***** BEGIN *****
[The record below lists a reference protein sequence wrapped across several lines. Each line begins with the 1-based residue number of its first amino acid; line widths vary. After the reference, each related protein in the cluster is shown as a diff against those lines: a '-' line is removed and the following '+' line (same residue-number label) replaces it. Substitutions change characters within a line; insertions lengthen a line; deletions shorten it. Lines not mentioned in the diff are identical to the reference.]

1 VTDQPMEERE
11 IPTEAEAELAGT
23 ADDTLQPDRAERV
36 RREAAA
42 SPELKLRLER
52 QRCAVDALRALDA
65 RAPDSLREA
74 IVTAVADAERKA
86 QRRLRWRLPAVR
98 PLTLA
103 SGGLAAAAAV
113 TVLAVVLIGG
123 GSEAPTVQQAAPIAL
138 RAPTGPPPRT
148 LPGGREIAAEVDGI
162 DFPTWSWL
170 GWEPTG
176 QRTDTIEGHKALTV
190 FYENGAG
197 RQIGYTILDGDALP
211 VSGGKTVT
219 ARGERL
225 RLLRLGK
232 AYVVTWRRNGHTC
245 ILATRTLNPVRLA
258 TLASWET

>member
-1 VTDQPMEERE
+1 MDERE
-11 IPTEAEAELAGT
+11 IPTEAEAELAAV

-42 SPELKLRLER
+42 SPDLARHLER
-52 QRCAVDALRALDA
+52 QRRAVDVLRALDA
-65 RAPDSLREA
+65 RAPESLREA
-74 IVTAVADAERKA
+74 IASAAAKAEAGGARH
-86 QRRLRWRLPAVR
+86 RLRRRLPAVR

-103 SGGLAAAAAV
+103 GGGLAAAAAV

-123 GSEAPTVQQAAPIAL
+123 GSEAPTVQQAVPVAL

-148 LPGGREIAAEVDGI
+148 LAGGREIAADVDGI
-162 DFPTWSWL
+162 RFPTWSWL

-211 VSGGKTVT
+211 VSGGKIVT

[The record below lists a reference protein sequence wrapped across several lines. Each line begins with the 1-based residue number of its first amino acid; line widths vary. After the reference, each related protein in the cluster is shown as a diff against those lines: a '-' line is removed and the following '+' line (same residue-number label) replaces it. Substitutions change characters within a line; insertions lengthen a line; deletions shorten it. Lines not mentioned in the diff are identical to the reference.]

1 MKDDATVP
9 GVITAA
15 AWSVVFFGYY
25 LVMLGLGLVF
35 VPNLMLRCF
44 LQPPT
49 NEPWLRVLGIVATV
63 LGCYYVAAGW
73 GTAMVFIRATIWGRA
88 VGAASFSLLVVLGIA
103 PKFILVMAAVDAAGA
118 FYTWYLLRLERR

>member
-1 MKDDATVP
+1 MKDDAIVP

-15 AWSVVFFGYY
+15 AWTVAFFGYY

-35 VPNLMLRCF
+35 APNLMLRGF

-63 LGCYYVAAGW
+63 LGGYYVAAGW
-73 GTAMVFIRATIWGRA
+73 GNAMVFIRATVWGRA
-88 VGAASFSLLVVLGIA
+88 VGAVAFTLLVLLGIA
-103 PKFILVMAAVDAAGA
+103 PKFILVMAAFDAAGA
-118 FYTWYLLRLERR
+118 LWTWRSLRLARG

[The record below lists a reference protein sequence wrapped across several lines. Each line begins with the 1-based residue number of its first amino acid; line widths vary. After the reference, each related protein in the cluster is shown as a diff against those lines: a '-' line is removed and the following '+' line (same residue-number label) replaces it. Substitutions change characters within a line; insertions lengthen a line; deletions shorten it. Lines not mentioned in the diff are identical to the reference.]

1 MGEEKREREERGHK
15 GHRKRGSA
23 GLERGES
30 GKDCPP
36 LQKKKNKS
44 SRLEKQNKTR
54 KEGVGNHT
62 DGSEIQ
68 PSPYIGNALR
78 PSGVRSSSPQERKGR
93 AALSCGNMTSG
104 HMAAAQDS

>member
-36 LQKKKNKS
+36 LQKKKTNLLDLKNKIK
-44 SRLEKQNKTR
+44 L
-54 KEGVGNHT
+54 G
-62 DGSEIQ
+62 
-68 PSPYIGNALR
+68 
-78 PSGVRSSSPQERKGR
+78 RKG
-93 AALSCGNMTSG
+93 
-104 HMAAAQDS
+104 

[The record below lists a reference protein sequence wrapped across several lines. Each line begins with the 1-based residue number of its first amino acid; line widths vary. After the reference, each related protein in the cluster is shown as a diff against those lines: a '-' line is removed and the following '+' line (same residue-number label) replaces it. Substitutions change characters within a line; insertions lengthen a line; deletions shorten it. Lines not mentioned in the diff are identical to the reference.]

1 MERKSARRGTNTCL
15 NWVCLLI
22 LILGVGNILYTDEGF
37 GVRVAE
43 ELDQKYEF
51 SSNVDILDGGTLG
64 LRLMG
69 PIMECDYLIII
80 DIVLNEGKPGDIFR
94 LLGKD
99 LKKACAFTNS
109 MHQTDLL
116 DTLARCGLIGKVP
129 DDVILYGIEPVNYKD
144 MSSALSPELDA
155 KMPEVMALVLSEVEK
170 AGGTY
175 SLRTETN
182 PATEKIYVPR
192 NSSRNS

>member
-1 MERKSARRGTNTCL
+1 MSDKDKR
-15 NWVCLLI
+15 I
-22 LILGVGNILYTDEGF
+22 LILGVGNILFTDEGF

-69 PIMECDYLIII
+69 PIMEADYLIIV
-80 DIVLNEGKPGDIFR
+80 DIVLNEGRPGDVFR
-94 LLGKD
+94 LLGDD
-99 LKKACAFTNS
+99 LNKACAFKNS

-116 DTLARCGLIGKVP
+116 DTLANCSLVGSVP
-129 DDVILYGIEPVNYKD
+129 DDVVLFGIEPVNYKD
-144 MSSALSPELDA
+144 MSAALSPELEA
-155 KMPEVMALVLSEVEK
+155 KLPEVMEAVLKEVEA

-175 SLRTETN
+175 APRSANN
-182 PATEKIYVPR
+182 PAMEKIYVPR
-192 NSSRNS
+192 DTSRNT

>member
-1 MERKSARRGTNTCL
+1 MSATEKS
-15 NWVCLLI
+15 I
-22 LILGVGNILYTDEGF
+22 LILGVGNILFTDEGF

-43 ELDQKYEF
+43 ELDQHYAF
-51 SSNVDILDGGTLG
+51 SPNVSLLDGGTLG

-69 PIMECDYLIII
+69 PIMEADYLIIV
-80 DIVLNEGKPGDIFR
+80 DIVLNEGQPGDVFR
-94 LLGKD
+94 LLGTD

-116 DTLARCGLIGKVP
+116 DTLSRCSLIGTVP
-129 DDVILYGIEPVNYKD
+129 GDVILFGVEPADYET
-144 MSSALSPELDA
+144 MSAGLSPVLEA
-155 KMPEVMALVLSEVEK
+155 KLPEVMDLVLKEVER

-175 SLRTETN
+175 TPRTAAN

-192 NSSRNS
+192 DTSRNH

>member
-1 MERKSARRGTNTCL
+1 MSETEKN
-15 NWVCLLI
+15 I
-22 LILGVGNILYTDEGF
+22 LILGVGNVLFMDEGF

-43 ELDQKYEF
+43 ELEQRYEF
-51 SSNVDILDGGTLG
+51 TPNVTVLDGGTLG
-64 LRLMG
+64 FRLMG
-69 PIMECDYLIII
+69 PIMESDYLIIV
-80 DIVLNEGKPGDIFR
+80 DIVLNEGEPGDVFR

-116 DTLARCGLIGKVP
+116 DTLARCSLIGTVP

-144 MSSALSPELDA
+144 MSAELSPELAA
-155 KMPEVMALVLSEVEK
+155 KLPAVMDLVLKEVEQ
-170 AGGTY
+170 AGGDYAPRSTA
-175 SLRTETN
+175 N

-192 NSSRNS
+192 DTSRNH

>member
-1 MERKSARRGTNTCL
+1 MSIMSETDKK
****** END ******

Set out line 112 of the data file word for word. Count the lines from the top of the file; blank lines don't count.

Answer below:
+104 